Bankruptcy Fraud Can Lead to Prison Time

On Monday, we discussed the case of pop star Toni Braxton, who is accused of fraudulently transferring money to her estranged husband in order to avoid paying back creditors in her bankruptcy case.

Bankruptcy fraud is a crime that can be punishable with prison sentences. Last week, a 51-year-old Kennedy J. Hyde, of New York, received a 27-month prison sentence after a jury found him guilty of concealing $50,000 from the court through an Ohio bank.

When you file for bankruptcy, it is important to be as upfront about your assets as possible. Trustees and creditors can question your disclosures; in Hyde’s case, the FBI was investigating his claim. As we have said before, honesty is the best policy when it comes to bankruptcy proceedings, whether you are filing Chapter 7 or Chapter 13.

Trustees have ways of detecting any dishonest information that may be included in a filing, as most assets have trails of documentation including bank statements. Not disclosing your assets is a punishable crime, as you can face fraud charges.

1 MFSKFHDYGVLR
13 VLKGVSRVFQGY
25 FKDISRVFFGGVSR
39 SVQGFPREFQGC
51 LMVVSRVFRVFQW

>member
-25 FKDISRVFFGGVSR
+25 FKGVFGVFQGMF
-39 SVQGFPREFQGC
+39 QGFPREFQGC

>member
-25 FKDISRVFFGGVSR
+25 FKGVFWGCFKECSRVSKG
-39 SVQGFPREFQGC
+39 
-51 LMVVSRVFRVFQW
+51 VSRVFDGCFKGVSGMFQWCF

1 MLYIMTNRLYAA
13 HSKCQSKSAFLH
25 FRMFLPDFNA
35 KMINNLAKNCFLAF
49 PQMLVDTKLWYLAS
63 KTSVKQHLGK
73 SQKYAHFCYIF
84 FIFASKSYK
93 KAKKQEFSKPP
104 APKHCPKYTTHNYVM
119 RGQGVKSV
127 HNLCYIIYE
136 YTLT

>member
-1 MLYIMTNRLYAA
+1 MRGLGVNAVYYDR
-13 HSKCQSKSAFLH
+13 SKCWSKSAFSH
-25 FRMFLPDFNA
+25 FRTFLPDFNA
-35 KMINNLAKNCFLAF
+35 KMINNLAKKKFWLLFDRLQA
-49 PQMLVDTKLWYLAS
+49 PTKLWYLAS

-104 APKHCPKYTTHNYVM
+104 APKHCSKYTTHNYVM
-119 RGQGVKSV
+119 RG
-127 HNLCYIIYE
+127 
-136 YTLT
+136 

Often, bankruptcy is the best way to dig out of a financial hole. Filing for bankruptcy allows you to discharge unsecured debts like credit card debt and medical bills. Attorneys and court professionals are not going to be surprised by anything that comes up during a bankruptcy process, as they are use to handling these types of cases, so it is not smart to attempt to conceal assets.

If your financial situation is a problem, contact our Washington DC and Maryland bankruptcy lawyer now for a free consultation.

Law Firm of Kevin D. Judd



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